Patrick Di Justo, author of “This is What You Just Put in Your Mouth” took to reddit last week to answer readers’ questions about the very same topic.
Di Justo wrote a column in everyone’s favorite science publication, Wired magazine, where he broke down the ingredients in common household products, explaining just what those unpronounceable ingredients really are, why they are used, and just where they come from.
“All my research is dedicated to pointing out what is in the food you eat and the products you use. I almost never make value judgments about these ingredients — the idea is that you now have all this information, you make your own decisions,” explained Di Justo to one reader. “I think the only thing I’ve ever told people to stay away from was heroin, because heroin is pure evil in powdered form. And high fructose corn syrup, which is not as immediately evil as heroin, but still bad for you.”
When Wired magazine got its own show on PBS, called Wired Science, host Chris Hardwick presented Di Justo’s articles as a special segment of the show. The very first food he broke down? Cool Whip.
Before you dollop this unassuming, fluffy, sweet treat on your fruit salad, let’s find out exactly what’s in it:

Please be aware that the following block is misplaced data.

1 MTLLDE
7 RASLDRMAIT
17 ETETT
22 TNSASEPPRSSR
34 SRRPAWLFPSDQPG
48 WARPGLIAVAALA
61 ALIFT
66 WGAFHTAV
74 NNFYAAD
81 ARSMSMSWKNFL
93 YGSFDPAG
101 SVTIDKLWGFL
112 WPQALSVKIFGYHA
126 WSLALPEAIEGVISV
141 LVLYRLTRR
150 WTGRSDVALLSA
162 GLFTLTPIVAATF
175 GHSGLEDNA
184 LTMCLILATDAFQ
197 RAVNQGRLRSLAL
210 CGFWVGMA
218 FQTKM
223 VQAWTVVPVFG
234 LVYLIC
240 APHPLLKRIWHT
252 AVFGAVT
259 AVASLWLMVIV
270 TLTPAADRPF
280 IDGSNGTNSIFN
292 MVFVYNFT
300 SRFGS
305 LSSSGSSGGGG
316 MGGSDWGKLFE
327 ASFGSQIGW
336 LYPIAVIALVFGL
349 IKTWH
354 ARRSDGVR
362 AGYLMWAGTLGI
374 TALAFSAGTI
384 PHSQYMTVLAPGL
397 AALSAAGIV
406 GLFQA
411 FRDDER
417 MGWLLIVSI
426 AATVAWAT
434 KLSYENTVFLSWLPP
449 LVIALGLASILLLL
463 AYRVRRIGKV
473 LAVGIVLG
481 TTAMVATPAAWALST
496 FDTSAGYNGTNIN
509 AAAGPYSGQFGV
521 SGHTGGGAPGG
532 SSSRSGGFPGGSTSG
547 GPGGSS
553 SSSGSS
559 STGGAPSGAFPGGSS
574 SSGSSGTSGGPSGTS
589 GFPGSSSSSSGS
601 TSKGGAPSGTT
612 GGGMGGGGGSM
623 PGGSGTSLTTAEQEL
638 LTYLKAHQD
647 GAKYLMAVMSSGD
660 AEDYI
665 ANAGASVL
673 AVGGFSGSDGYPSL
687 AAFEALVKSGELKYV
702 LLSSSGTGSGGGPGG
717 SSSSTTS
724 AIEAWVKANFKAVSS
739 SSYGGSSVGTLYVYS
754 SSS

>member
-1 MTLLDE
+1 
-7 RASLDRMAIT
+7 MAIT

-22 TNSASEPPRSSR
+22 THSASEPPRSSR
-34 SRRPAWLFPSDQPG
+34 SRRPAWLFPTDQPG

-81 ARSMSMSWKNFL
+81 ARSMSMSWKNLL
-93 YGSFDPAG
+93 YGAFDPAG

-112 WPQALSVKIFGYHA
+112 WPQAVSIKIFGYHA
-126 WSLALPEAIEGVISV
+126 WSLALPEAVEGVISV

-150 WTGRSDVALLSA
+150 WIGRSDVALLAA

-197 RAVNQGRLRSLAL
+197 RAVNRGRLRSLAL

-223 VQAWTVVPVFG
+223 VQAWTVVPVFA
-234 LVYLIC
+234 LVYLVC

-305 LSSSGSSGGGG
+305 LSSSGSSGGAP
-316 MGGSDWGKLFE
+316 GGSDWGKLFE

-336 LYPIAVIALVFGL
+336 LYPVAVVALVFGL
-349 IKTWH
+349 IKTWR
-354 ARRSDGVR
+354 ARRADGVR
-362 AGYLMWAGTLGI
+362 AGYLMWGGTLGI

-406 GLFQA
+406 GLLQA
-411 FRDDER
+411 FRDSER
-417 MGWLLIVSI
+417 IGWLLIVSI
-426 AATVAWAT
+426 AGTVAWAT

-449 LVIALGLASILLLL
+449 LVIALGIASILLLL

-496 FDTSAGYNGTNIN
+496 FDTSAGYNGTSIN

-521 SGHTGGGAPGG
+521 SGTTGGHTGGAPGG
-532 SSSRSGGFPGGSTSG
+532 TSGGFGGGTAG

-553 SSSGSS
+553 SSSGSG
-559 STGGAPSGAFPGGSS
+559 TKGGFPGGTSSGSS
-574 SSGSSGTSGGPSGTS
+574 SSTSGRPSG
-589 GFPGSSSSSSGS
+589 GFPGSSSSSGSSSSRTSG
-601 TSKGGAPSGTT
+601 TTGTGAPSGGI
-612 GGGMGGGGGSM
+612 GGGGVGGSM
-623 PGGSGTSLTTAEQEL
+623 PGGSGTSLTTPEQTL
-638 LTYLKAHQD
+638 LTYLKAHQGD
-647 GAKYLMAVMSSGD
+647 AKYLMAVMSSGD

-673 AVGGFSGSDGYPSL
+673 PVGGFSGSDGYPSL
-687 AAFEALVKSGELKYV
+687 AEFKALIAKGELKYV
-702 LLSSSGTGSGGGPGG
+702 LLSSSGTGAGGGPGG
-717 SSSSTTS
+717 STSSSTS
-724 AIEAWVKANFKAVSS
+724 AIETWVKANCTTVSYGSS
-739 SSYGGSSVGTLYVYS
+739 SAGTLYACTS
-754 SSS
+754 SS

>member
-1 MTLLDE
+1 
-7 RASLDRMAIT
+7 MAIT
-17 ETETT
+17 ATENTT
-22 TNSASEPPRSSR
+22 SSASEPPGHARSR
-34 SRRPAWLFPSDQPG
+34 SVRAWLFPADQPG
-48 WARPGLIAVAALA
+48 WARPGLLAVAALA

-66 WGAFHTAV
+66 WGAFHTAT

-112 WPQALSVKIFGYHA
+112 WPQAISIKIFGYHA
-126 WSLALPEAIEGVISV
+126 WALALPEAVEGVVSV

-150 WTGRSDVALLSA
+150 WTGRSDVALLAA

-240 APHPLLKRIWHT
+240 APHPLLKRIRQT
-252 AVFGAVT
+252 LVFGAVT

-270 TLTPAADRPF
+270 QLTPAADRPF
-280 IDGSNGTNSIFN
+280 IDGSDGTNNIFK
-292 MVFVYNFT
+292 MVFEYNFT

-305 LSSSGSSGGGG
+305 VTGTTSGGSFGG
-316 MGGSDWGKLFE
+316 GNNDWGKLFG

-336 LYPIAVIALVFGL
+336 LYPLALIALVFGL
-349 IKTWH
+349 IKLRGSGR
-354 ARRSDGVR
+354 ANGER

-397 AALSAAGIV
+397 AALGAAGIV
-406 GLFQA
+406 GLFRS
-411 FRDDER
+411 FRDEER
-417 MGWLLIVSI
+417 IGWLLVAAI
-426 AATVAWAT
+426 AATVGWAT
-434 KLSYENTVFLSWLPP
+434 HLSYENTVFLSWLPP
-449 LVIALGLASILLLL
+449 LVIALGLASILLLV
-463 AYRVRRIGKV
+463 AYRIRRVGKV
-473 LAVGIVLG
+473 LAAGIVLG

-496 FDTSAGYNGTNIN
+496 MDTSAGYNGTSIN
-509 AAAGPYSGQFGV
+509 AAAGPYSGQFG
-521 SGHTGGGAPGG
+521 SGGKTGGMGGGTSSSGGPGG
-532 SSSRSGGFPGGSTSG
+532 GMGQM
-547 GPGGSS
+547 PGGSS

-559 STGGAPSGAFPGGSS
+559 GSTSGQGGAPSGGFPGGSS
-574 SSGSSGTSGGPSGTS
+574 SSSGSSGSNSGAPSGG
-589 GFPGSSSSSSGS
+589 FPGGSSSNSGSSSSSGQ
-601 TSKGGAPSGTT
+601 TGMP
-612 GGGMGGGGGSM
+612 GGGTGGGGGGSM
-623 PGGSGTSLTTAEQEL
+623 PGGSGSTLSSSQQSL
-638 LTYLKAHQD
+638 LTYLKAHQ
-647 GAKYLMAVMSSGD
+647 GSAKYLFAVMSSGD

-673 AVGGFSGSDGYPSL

First off, it’s bleeding you dry: water is Cool Whip’s main ingredient, since air can’t really be put on an ingredient list. Water and air make up forty-one cents per ounce, just over twice what it would cost to whip real cream yourself. (more…)
How would you feel about giving up food? Not for a fast, not for a cleanse, but giving up food completely and instead consuming pure nutrients in a daily “smoothie.”
That’s the idea Rob Rhinehart and his team stumbled upon when they were working on a technology startup at the end of 2012. Funds had run low, and they realized food costs were draining what little funds they had left.
He added he tried cheap food options, but they weren’t what he needed. So he decided to approach food like he would any other engineering problem.